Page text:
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Let $K$ denote the number field $\mathbb{Q}(\sqrt{15}).$ According to standard lore, we have that $\mathcal{O}_{K} = \mathbb{Z}[\sqrt{15}]$. Moreover,

$2\mathcal{O}_{K} = \langle 2, 1+\sqrt{15}\rangle^{2}$

and

$3\mathcal{O}_{K} = \langle 3, \sqrt{15}\rangle^{2}.$

Resorting to the law of quadratic reciprocity, I have proven that the ideal $\langle 3, \sqrt{15}\rangle$ is non-principal. Since $h(\mathbb{Q}(\sqrt{15}))=2$, it must be the case that

$\langle 2, 1+\sqrt{15}\rangle \langle \alpha \rangle = \langle 3, \sqrt{15}\rangle \langle \beta \rangle$

for certain $\alpha, \beta \in \mathcal{O}_{K}\setminus \{0\}$.

Is there a quick way to determine such a pair $(\alpha, \beta)$?

Thanks!

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You don't need quadratic reciprocity to see that the ideal $(3,\sqrt{15})$ is non-principal. If it were principal, say with generator $\gamma$, then $(\gamma)^2 = (3)$, so $\gamma^2 = 3u$ for some unit $u$ in ${\mathbf Z}[\sqrt{15}]$. Taking the norm of both sides, ${\rm N}(\gamma)^2 = \pm 9$. The norm of $\gamma$ is an integer, so we must have 9 on the right side. Then $\gamma$ has norm $\pm 3$. Writing $\gamma = a + b\sqrt{15}$, $a^2 - 15b^2 = \pm 3$, so $\pm 3 \equiv a^2 \bmod 5$. But neither 3 nor $-3$ is a square mod 5, so we have a contradiction. –  KCd Dec 19 '11 at 9:33
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2 Answers 2

It is easier to look for a principal ideal (of norm $6$) that factors into the product of your ideals :

$\langle 2, 1+\sqrt{15}\rangle \langle 3, \sqrt{15}\rangle = \langle 6, 2\sqrt{15}, 3+3 \sqrt{15},15+\sqrt{15}\rangle = \langle 3+\sqrt{15}, \ldots \rangle = \langle 3 + \sqrt{15} \rangle$, because $3+\sqrt{15}$ is of norm $6$.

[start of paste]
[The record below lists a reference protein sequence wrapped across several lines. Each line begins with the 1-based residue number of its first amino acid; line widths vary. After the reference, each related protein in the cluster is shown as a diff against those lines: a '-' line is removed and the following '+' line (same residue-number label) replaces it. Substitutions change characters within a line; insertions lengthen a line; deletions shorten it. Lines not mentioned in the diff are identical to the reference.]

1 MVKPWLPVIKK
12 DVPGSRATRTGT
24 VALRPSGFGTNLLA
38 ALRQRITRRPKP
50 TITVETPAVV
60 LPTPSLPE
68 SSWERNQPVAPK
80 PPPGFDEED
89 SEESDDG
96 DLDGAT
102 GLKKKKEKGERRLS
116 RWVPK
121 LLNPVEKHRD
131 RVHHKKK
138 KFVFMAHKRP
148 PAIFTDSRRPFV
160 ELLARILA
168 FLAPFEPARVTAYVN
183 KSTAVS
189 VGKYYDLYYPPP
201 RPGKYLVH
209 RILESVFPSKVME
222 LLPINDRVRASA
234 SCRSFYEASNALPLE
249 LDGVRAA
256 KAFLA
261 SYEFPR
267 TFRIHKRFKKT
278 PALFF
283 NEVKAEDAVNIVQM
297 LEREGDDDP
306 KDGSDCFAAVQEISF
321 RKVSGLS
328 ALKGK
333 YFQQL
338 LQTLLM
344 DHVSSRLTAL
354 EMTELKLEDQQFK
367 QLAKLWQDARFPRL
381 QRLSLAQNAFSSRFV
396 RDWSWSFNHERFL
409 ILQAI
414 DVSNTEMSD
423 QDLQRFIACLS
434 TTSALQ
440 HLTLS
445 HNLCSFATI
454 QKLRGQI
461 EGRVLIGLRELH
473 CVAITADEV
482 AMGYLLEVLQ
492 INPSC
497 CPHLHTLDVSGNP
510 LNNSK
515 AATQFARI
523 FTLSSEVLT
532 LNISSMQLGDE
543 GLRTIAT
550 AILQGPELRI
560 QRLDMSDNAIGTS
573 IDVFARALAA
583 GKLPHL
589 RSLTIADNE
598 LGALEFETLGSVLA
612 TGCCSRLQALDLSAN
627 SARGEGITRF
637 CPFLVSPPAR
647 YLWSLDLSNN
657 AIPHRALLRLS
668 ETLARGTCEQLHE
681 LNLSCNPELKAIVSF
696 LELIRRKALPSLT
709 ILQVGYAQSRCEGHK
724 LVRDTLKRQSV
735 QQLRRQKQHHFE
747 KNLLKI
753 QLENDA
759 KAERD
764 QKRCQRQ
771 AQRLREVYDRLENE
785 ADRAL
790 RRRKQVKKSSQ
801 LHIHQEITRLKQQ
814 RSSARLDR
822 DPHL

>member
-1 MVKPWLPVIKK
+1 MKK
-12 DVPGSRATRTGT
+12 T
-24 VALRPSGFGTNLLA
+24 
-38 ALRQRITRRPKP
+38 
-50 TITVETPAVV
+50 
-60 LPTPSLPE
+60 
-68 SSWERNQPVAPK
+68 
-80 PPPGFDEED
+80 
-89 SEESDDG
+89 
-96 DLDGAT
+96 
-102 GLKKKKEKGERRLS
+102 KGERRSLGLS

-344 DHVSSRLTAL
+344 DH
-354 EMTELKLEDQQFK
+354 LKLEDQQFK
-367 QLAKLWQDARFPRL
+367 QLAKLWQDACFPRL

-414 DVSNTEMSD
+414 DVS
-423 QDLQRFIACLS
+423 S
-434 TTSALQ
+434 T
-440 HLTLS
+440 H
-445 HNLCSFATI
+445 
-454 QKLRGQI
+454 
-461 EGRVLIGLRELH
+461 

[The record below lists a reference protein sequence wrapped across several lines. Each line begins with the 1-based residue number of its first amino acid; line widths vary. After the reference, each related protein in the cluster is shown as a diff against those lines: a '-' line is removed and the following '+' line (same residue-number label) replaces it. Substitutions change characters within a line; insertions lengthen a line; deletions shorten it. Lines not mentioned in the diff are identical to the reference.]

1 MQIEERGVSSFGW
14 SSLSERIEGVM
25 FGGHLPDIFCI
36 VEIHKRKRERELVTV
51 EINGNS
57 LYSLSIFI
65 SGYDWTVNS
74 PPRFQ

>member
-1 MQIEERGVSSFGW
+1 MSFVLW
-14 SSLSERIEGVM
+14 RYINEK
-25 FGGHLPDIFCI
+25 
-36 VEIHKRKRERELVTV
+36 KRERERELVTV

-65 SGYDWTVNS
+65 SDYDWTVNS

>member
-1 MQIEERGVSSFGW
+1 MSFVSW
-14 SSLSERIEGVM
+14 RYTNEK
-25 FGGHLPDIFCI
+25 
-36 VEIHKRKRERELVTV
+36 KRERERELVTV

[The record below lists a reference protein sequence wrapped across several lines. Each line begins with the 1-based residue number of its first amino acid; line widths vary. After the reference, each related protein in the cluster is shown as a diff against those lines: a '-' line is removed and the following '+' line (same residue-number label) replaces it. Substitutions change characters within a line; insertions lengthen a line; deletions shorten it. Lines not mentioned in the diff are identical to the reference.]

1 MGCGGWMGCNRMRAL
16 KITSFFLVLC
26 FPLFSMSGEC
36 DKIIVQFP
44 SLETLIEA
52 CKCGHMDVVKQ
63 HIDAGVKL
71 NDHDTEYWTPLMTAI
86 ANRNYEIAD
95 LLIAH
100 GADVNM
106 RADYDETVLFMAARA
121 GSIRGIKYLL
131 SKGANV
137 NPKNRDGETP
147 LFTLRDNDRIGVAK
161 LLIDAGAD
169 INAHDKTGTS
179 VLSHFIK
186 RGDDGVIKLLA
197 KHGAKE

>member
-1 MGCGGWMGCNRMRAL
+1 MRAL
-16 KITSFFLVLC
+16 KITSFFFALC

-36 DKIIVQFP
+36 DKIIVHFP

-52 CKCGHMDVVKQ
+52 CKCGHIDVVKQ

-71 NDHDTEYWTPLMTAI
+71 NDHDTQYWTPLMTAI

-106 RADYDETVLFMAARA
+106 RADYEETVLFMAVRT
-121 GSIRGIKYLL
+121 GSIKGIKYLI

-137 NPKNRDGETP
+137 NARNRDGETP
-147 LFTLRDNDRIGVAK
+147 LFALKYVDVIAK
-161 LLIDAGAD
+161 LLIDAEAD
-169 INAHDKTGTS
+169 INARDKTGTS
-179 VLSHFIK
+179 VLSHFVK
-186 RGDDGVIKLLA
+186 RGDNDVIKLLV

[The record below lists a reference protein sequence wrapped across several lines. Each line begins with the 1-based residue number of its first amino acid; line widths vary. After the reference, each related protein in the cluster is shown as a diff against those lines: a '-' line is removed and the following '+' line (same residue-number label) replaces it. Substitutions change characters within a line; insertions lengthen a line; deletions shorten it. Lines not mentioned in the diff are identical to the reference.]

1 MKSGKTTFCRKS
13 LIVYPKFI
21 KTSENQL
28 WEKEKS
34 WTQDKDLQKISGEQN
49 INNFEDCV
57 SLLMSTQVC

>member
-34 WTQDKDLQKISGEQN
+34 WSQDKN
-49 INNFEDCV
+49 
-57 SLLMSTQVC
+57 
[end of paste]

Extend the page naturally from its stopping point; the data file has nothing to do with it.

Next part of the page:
Therefore, $\langle 2, 1+\sqrt{15}\rangle \langle 3+ \sqrt{15} \rangle = \langle 3,\sqrt{15} \rangle \langle 2 \rangle$

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Starting from $(2, 1+\sqrt{15})(\alpha) = (3, \sqrt{15})(\beta)$, we can multiply both sides by $(3,\sqrt{15})$ to get:

$$(2, 1+\sqrt{15})(3,\sqrt{15}) = (3\beta/\alpha)$$

Multiplying the ideals on the left together

$$(6, 2\sqrt{15}, 3 + 3\sqrt{15}, 15 + \sqrt{15}) = (3\beta/\alpha)$$

So the ideal on the left side is a principal ideal, and we just need to find a generator. We repeatedly use the property $(x,y) = (x, y+zx)$ for ideals (adding a multiple of one generator to another doesn't change the ideal) to simplify the list of generators.

$$\begin{eqnarray} & (6, 2 \sqrt{15}, 3 + 3 \sqrt{15}, 15 + \sqrt{15}) \\ = & (6, 2 \sqrt{15}, -42, 15 + \sqrt{15}) & \mbox{subtract 3 times 4th generator from third} \\ = & (6, 2 \sqrt{15}, 15 + \sqrt{15}) & \mbox { 42 is a multiple of 6 }\\ = & (6, -30, 15 + \sqrt{15}) & \mbox { subtract 2 times 3rd generator from 2nd } \\ = & (6, 15 + \sqrt{15}) & \mbox { 30 is a multiple of 6 } \\ = & (6, 3 + \sqrt{15}) & \mbox { subtract 2 times 6 from 2nd generator } \\ = & (3 + \sqrt{15})\\ \end{eqnarray} $$ For the last equality, note that $(3 + \sqrt{15})(3 - \sqrt{15}) = -6$.

So we can take $\alpha = 3$, $\beta = 3 + \sqrt{15}$.

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